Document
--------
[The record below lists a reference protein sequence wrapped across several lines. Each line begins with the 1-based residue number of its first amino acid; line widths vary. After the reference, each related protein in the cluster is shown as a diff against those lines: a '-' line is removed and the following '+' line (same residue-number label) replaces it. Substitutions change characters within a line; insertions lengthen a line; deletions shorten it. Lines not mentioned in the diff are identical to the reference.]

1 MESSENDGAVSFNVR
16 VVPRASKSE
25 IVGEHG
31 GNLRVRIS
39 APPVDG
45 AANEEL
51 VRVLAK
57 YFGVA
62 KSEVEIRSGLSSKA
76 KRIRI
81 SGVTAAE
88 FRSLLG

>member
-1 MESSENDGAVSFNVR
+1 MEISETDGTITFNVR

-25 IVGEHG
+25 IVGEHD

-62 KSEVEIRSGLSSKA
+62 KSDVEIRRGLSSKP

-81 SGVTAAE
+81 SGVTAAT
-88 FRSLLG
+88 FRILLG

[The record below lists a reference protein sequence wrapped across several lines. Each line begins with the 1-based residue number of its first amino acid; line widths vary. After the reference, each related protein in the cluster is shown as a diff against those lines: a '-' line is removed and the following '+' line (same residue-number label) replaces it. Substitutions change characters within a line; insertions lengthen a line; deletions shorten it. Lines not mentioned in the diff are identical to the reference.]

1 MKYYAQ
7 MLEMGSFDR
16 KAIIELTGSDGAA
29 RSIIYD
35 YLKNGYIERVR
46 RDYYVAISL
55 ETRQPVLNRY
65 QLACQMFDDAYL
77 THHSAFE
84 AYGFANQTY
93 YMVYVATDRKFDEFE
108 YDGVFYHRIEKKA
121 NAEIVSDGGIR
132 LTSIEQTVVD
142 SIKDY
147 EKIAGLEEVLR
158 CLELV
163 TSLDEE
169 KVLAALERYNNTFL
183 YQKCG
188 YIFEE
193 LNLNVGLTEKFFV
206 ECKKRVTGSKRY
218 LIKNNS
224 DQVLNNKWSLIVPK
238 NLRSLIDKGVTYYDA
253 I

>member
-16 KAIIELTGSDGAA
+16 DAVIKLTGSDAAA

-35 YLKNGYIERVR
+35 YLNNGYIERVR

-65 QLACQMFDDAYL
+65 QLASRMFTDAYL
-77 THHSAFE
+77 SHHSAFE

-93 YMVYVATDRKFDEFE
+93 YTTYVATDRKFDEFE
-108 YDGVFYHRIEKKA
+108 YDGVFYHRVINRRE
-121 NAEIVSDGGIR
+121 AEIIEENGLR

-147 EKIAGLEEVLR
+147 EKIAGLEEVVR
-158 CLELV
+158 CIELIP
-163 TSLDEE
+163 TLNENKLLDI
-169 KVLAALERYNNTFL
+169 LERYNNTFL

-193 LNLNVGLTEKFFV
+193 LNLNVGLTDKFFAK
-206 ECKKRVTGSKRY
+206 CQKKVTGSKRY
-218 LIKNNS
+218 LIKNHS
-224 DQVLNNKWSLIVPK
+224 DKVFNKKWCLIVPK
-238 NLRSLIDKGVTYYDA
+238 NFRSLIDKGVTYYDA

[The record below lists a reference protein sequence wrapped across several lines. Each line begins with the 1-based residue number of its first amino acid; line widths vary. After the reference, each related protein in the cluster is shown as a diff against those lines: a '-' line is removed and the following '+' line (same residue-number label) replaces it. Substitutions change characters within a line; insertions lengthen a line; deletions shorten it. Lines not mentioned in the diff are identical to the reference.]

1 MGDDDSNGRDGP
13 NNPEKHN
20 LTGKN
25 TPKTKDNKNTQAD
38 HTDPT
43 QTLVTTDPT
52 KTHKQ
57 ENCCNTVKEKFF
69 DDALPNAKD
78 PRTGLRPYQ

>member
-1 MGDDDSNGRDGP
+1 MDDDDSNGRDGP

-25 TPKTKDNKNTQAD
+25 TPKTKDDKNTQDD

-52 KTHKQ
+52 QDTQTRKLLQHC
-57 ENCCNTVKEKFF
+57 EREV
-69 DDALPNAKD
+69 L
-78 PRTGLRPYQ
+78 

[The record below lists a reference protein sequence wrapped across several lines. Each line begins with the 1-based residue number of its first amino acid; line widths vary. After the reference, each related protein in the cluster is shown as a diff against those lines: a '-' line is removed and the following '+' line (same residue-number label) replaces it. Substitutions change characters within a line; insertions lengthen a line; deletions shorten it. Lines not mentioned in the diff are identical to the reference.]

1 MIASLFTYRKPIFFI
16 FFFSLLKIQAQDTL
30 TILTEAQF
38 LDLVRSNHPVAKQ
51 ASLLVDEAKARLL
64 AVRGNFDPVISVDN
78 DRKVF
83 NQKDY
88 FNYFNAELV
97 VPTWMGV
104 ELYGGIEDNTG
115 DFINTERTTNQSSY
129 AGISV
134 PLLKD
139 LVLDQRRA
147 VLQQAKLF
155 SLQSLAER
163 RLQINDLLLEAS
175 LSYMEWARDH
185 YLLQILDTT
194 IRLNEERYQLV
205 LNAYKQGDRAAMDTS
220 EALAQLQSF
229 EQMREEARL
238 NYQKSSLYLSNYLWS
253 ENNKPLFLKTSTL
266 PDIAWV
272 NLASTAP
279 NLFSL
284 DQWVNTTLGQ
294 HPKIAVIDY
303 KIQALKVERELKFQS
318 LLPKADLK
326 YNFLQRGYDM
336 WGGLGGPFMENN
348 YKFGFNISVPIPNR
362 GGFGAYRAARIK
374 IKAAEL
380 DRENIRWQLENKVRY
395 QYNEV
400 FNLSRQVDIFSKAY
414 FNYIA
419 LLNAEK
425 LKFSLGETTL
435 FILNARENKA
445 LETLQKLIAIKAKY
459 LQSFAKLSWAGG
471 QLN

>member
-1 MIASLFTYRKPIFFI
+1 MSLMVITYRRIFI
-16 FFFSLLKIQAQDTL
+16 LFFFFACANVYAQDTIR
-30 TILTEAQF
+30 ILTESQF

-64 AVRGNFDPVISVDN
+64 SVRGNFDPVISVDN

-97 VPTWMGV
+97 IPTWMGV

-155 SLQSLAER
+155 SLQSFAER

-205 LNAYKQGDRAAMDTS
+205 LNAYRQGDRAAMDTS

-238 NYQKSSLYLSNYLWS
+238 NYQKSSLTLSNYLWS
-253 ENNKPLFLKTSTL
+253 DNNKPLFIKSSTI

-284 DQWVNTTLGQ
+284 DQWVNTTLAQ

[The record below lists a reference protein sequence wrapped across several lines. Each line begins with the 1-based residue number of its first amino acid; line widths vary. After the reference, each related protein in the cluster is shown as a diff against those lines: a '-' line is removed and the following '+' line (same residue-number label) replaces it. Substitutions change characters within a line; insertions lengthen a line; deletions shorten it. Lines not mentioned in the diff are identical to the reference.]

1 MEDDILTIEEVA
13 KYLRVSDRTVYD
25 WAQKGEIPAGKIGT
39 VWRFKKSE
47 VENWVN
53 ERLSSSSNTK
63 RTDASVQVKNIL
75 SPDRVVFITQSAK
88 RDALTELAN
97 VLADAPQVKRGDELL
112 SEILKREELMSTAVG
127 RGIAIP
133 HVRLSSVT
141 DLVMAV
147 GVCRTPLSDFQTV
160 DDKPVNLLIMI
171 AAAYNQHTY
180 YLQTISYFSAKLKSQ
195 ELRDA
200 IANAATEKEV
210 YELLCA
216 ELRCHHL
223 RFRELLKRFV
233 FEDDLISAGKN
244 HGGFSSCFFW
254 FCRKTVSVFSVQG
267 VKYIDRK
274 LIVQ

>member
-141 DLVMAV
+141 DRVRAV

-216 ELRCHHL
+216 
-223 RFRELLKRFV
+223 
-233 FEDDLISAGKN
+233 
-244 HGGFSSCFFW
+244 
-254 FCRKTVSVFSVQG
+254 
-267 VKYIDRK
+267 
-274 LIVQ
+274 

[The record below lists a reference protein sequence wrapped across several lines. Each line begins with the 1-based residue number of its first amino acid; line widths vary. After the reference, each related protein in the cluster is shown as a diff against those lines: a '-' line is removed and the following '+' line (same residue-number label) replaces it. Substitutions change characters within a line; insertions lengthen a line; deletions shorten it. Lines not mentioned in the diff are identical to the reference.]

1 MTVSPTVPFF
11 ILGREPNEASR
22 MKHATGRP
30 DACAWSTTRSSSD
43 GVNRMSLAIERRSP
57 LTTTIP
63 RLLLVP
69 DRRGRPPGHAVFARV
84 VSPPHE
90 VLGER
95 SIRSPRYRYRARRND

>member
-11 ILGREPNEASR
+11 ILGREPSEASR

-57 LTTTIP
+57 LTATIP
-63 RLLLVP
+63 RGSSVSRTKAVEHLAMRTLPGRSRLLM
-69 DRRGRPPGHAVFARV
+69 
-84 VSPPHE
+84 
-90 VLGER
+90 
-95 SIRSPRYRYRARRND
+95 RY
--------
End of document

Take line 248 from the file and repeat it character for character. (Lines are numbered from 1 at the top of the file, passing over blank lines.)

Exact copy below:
+84 